quickly bundle the tops, sometimes grabbing a dozen of the smaller ones at a
time. "A good feature of this operation is that the combination stroke
delimber and loader eliminates a guy and allows us to have smaller landings
." says Violetti. With no one on the ground, it cuts down significantly the
potential for injuries to people ." Mark Violetti and his brother Gary grew
up in Santa Rosa and started trucking in 1979. In 1983 the brothers started
logging together out of Red Bluff - conventional logging with big logs.
But after the big Fountain Fire,
they converted to mechanical logging with delimbers and fellerbunchers and got
into the paper chip industry. Presently Brother Gary runs the chipping side at
the Weed mill. They have yet another operation going at Feather Falls, where
they are cutting tan oak into logs, paper chips, grinder fuel, and whole tree
chip fuel. At Snowman Thin there's an advantage to hauling out whole trees. They
can be stored and debarked according to a time schedule that is more compatible
with the market conditions. The Violettis have an older Timberjack C90 at the
mill in Weed. The log trucks dump the stems in rows, where they are sorted by
the Timberjack operator Ray Williams, who delimbs them and then puts
manufacturing logs into one pile and the rest into an area designated for the
A Cat 966C jockeys the chip
material up to the chipper - a Peterson Pacific DDC 5000. Although it is not
computerized, Gary Violetti keeps everything moving at a fast pace: "This
is easy for me. It's like driving a car. You just get used to it ." He's
being modest - it isn't all that easy. The grapple will take 22inch logs, but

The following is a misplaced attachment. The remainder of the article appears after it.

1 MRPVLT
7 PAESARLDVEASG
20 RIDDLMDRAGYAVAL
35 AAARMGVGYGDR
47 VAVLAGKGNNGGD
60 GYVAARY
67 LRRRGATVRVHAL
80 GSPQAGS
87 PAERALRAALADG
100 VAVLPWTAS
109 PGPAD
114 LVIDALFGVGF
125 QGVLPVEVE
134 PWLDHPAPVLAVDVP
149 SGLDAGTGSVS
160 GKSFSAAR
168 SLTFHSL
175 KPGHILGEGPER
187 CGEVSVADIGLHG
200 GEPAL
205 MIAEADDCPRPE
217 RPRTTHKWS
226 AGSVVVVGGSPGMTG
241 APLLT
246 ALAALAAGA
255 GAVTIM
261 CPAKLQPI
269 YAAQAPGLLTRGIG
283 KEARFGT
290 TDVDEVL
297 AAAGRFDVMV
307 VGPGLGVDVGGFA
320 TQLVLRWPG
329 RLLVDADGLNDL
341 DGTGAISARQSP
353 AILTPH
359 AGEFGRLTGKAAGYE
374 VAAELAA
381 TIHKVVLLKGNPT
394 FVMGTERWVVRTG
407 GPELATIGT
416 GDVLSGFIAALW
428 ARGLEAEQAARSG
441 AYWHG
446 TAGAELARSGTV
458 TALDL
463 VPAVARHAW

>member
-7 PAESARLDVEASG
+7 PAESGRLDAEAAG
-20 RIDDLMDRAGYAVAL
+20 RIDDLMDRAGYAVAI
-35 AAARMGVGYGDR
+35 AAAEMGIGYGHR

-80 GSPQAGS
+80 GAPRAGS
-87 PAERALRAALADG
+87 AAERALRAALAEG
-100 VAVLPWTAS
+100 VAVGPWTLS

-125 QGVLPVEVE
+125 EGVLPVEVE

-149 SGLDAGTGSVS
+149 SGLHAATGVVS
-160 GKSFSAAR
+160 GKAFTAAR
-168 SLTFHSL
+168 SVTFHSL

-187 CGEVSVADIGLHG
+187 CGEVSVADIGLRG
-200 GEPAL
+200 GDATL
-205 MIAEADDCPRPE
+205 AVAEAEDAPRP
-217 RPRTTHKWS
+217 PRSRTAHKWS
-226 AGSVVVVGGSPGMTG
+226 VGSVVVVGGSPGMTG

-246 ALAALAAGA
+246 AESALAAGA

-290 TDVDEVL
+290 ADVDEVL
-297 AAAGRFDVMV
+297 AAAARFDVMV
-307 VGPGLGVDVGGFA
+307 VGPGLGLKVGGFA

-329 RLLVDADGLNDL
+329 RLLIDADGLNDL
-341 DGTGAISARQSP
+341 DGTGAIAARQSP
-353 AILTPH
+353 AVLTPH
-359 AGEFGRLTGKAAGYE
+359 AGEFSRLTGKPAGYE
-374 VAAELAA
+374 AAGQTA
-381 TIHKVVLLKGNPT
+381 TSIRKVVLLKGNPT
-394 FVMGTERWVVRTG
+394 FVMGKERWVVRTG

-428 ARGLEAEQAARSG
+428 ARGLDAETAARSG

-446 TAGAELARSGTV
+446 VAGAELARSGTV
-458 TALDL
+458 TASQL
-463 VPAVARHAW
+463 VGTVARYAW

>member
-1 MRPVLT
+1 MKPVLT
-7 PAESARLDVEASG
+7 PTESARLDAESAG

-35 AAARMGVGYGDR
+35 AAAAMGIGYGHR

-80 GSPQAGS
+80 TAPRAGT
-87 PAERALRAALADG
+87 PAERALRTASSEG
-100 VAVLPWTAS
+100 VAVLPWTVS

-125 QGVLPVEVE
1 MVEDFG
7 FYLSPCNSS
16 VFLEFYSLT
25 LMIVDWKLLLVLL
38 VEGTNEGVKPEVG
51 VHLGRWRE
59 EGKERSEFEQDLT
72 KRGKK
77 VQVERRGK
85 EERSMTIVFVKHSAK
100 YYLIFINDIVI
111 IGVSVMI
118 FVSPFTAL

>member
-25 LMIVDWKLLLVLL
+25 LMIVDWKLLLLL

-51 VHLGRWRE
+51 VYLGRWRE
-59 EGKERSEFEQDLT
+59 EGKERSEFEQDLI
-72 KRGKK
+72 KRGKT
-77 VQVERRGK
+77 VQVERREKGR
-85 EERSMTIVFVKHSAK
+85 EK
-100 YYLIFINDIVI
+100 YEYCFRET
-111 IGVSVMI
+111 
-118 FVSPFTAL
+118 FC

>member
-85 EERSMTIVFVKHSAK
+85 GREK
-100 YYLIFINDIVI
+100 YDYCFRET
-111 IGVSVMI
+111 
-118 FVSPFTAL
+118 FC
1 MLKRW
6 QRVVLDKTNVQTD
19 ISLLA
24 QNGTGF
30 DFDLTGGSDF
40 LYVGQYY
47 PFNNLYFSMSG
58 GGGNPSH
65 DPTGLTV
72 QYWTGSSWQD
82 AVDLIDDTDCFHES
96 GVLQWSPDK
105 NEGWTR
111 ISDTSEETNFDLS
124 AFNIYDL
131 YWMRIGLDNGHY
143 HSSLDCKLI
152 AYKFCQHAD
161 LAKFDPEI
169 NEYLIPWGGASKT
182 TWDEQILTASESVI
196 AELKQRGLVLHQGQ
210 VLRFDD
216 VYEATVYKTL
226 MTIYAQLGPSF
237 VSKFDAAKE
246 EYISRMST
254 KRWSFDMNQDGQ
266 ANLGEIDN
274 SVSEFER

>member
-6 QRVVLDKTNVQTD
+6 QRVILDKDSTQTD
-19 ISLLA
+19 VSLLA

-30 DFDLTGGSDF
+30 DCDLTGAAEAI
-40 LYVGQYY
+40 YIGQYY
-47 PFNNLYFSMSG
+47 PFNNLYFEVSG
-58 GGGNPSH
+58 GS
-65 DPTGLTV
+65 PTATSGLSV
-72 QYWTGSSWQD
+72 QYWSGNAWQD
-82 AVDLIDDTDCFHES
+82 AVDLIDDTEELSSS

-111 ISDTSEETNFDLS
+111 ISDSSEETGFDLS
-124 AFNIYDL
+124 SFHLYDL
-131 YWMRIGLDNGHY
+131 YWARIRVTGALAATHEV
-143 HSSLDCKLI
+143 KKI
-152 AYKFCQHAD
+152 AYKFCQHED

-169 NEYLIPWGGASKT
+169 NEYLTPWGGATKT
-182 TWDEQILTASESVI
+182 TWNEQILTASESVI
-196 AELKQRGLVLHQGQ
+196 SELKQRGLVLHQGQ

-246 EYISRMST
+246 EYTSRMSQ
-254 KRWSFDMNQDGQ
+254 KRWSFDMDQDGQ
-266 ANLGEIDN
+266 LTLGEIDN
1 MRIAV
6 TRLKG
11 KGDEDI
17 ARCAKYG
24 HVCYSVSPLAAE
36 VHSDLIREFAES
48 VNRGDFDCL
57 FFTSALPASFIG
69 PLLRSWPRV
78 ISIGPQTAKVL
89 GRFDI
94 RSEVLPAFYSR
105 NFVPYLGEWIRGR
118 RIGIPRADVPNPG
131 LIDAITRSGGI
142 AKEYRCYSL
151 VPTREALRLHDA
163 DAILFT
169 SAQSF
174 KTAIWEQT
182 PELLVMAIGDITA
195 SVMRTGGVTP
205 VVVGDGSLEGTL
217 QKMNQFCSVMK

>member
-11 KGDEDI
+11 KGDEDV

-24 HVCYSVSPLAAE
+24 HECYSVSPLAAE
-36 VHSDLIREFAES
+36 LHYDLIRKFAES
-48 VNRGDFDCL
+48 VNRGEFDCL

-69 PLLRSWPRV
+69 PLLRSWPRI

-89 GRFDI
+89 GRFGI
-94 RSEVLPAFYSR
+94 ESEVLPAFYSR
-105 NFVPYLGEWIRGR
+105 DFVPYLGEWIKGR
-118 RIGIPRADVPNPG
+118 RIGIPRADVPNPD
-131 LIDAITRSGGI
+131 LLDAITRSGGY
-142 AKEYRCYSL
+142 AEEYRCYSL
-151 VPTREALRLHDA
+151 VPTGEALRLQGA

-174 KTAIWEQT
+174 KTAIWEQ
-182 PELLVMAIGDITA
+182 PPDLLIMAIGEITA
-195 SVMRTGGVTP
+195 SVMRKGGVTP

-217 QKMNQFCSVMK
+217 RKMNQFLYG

the big cull logs can bog it down or stall it. The big Peterson chipper weighs
around 105,000 pounds and the V12 800 horsepower Cat engine can burn 20 gallons
of fuel per hour. It can't chip anything shorter than seven foot, as it can't
"grab" a shorter stem.
The debarking is done by two big
flail drums rotating with big chains. The hydraulic floor just keeps shoving the
material along, and the bark falls out into a waiting cavity. The central stem
hits a five-foot diameter chipping wheel, which sorts as it chips. All the
"undesirable" chips (usually too long and too large) go out the side
and eventually to the slash pile. The good chips are blown into a waiting van
(truck); under ideal conditions the 50,000 pound load is filled in 20 minutes.
There are two vans, so one is always either loading or hauling chips to the
mill. When they all shut down,
production slowed to almost nothing. But stockpiled mass in Weed kept the
chipper operation going.
Pacific DDC 5000 chipper puts out an average of ten loads
of 50,000 pounds each per day. The chipper reaches out to
"grab" smaller stems brought in by the Cat
the landing, Eric Taylor uses the Koehring 6630 for
sorting, stacking, and loading.
terrain requires use of chains on skidders
Violetti Brothers (Mark on left; Gary on right) at the
Weed chipping yard. Mount Shasta in background.
The Violettis like to average ten
loads of chips to the mill each day. The landing at the mill can remain active
longer than the logging site at Snowman Thin. Usually the logging site winds
down in January or February. With repeated freezing/ thawing cycles, the roads
get muddy and cut up, so work has to stop. Stopping the one side doesn't seem
like a major setback, but two years ago, the Violettis had three sides going at
once on the Snowman Thin.
Both Mark Violetti and John
Moriarty have enjoyed their work at Snowman. They are obviously proud of the
rejuvenated forest they will leave behind, but they also know their success is
partly due to the cooperative relationship they have with the Roseburg
personnel. Sometimes it is difficult to have a forester monitoring the day-to-day
logging, but Violetti and Moriarty actually like to see District Forester Dave
Hammonds out in the field with them. "Hey! We're all in this
together," says Violetti. "Forest owners, foresters, loggers, and the
whole industry have something to gain when we leave behind a new and healthy
Kurt received a Master's in
English at Stanford, and taught for 33 years in Sunnyvale and Willows, Calif.,
before becoming a freelance writer. He has written for a variety of Northwest
magazines, including Northwest Travel, Sports Afield, and Western Horseman.